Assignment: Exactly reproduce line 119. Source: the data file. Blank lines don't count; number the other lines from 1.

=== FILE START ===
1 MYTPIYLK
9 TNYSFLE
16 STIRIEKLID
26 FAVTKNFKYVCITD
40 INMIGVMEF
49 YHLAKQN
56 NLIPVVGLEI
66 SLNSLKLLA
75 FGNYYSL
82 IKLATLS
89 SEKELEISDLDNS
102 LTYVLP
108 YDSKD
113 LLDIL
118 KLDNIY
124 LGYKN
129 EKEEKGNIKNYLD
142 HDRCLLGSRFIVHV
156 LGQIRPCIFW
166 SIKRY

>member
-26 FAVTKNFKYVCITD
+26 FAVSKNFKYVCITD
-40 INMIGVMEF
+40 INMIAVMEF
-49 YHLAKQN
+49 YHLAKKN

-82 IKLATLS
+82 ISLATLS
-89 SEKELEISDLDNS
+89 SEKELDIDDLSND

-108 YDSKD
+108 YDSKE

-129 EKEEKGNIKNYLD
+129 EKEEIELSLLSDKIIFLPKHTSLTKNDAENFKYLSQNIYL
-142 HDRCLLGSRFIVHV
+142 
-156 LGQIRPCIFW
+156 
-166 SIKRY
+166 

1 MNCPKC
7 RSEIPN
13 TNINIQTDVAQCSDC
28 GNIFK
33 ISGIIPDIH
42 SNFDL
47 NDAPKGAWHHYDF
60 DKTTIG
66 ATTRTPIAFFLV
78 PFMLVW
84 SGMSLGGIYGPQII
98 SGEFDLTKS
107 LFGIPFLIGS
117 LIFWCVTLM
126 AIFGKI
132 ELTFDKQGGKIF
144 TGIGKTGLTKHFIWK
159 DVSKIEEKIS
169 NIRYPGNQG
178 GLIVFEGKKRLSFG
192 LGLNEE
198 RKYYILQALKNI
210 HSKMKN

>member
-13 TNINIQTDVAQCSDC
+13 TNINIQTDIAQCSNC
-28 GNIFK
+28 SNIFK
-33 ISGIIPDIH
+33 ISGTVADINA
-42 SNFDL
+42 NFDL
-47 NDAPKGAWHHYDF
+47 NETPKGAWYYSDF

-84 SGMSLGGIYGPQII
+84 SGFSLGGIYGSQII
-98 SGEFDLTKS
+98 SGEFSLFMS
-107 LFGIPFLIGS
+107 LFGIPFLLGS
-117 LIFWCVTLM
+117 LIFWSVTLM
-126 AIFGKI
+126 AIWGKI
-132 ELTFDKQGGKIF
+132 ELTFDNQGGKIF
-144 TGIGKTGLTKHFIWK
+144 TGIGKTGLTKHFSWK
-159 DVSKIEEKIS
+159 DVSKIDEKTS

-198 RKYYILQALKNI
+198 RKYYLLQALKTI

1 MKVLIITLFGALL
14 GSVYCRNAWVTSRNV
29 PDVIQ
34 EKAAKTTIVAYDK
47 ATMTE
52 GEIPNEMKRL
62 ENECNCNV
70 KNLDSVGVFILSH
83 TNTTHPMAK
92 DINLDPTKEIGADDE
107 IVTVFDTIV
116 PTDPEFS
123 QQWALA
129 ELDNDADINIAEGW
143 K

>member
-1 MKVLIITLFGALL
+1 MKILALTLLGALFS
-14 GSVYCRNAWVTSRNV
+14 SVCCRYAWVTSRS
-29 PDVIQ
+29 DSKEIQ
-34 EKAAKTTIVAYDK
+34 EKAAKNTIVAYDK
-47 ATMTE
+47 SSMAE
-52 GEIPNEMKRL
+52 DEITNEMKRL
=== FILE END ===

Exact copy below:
+47 SSMAE